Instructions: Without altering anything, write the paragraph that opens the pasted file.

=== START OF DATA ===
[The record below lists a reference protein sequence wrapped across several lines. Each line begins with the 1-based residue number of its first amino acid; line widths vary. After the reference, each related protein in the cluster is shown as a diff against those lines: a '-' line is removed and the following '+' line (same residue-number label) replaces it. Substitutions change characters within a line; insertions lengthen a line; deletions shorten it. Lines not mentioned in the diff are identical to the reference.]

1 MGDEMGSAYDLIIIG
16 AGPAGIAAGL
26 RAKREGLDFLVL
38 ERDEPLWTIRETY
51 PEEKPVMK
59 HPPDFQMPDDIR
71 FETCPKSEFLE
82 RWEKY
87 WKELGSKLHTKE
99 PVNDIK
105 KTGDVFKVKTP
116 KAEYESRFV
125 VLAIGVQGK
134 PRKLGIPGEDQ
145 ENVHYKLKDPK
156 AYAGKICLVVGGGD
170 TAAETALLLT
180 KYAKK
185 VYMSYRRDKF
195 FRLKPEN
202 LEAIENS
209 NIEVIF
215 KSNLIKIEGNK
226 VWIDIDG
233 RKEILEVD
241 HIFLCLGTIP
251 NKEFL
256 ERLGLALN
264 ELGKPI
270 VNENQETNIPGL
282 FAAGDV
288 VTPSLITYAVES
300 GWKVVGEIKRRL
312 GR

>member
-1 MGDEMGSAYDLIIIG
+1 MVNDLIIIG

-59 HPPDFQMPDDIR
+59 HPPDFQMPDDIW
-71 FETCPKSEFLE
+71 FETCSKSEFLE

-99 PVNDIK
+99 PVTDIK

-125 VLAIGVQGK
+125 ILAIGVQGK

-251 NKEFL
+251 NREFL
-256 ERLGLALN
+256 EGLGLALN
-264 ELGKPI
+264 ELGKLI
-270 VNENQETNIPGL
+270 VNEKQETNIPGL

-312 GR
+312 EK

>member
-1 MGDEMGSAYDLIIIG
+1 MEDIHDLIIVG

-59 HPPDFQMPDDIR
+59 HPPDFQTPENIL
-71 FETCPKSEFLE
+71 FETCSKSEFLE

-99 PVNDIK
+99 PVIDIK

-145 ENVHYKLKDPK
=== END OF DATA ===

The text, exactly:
[The record below lists a reference protein sequence wrapped across several lines. Each line begins with the 1-based residue number of its first amino acid; line widths vary. After the reference, each related protein in the cluster is shown as a diff against those lines: a '-' line is removed and the following '+' line (same residue-number label) replaces it. Substitutions change characters within a line; insertions lengthen a line; deletions shorten it. Lines not mentioned in the diff are identical to the reference.]